The Congressional Global Health Caucus sponsored a briefing for Congressional aides on “Global Health and Children.” I was asked to provide an overview and moderate the panel which included representatives from Save the Children, Elizabeth Glaser Pediatric AIDS Foundation, World Vision, and CARE USA.
|© U.S. Fund for UNICEF/2011
|Global Health and Children panelists with aides to Rep. Betty McCollum (D-MN) and Rep. Dave Reichert (R-WA), the Co-Chairs of the Congressional Global Health Caucus.
Our collective message to the Hill was that progress is being made to reduce the number of children who die of preventable causes. The funding and leadership provided by the United States Government, in partnership with international organizations like UNICEF, non-governmental organizations, foundations, corporate partners, service clubs, and individual donors have helped cut under-five child mortality rates by a third since 1990. The money raised and implemented is measurably making a difference – but work remains to get the 22,000 children who die each day down to Zero.
Going into its third year, UNICEF’s Next Generation is growing strong. Three projects have now been completed -Next Gen has truly made a difference in the lives of children and families in Guatemala, Ethiopia and Haiti.
As you know from our advocacy page on the Convention on the Rights of the Child (CRC), as a member of the Campaign for U.S. Ratification of the CRC, we continue to urge the Obama Administration to move the treaty ratification process forward. A couple of items that came across my desk recently reminded me that Americans of good conscience also believe we can better support children both in this country and around the world by ratifying the CRC.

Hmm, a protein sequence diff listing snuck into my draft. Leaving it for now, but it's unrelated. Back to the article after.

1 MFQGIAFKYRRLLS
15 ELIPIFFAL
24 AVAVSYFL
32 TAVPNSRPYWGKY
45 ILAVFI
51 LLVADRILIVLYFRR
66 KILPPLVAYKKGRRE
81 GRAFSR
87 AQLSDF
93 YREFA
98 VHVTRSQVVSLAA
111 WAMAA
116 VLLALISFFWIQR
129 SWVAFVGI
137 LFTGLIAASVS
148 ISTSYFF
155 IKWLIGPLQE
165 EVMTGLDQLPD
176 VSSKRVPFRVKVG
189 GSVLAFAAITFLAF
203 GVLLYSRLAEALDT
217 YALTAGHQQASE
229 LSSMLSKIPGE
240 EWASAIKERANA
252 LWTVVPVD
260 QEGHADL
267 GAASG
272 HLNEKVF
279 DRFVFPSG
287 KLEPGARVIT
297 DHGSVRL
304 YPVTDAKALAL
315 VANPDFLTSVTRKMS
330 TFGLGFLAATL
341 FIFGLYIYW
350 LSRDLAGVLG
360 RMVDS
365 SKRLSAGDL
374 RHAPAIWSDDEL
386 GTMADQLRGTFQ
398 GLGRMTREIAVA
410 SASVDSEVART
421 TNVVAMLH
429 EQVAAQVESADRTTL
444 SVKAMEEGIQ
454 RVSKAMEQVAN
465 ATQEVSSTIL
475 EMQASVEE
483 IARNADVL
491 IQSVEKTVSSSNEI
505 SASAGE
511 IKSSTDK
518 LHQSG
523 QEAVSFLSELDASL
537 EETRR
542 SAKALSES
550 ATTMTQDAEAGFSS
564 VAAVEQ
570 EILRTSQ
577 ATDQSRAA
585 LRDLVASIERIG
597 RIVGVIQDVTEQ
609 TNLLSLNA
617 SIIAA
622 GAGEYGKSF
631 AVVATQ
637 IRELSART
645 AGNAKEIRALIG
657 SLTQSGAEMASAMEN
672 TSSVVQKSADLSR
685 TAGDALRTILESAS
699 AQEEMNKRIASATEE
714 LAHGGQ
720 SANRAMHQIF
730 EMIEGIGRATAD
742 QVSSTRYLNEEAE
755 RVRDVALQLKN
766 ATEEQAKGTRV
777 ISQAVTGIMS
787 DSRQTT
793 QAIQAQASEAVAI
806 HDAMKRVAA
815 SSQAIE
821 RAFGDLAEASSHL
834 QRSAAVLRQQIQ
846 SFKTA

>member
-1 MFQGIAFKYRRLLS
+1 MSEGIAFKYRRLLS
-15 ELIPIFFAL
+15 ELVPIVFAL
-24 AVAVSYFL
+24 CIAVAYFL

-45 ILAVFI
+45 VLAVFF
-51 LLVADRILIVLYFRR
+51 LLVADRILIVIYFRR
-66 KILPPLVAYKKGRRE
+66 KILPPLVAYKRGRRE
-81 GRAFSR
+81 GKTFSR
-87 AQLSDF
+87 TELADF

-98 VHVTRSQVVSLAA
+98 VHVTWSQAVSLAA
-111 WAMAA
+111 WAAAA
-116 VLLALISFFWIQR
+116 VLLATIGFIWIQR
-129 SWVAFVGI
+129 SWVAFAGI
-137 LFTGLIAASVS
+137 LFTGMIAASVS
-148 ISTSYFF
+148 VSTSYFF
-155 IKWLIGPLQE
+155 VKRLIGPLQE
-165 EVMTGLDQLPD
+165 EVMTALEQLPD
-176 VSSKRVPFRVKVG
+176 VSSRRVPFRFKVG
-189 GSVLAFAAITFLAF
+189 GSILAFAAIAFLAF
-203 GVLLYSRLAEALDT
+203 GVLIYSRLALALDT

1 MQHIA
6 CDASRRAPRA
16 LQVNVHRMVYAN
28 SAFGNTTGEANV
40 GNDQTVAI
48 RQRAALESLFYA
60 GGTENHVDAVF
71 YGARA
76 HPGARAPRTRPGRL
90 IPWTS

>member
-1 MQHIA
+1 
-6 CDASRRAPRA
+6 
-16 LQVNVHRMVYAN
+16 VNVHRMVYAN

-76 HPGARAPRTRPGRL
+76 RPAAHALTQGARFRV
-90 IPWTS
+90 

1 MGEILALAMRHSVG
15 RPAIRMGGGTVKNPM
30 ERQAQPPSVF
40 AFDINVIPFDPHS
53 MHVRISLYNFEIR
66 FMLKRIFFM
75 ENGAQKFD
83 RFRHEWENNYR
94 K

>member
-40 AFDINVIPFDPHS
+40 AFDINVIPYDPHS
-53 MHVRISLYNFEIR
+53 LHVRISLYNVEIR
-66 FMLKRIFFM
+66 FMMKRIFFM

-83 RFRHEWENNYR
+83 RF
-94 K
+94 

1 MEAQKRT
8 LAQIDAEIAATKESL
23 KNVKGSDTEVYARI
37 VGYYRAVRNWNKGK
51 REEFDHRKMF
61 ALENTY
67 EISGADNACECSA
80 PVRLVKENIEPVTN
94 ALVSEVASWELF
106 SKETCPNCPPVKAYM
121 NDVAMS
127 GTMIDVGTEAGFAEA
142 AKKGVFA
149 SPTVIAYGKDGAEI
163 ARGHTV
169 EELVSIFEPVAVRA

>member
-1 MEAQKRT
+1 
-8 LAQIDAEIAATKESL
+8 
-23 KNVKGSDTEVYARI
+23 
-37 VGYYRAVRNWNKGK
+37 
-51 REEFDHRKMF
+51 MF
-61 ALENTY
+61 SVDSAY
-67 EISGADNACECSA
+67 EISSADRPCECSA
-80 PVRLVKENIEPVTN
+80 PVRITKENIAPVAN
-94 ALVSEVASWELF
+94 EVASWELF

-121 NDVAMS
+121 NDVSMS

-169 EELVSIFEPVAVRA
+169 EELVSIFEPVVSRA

In April, New York State Assemblywoman Ellen Jaffee and 30 of her colleagues sent a letter to President Obama and the Senate Committee on Foreign Relations, urging them to move forward with CRC ratification. These state legislators noted that the ratifying the CRC would reinforce our Nation’s commitment to children everywhere, and provide us with a set of standards and principles to address issues that children face here in the United States. “Whenever a child’s most basic rights are being denied or abused anywhere, we are obligated as a Nation to act,” said Assemblywoman Jaffee. “Our leaders must recognize our moral role in the world to stand up for the rights of children both in and outside of our borders.”
Every year, in the appropriations for foreign operations, the U.S. Congress provides a contribution to UNICEF. This funding helps UNICEF to meet the needs of children around the around and is an essential building block in our efforts to prevent children from dying of causes we can prevent.
Congress now is working on the budget for Fiscal Year 2012, which starts on October 1st. As part of that effort, the House Appropriations Committee’s Subcommittee on State, Foreign Operations, and Related Programs held a public witness hearing. Cynthia McCaffrey, Senior Vice President for Program and Strategic Partnerships of the U.S. Fund for UNICEF, testified before the Subcommittee on behalf of UNICEF’s supporters across the country.
U.S. Federal funding for life-saving global efforts is in jeopardy. While it is clear that our Nation needs to reduce the Federal budget deficit, most Americans do not want the small but vital child survival and maternal health programs put on the chopping block. We need to let our Senators and Representatives know that Americans care about this essential funding. They need to know you care
What was the best thing about March? March madness? Launch of Celebrity Tap?
We think a contender is this piece written by UNICEF Ambassador Lucy Liu about her anti-trafficking work and the successes and challenges that women still face today.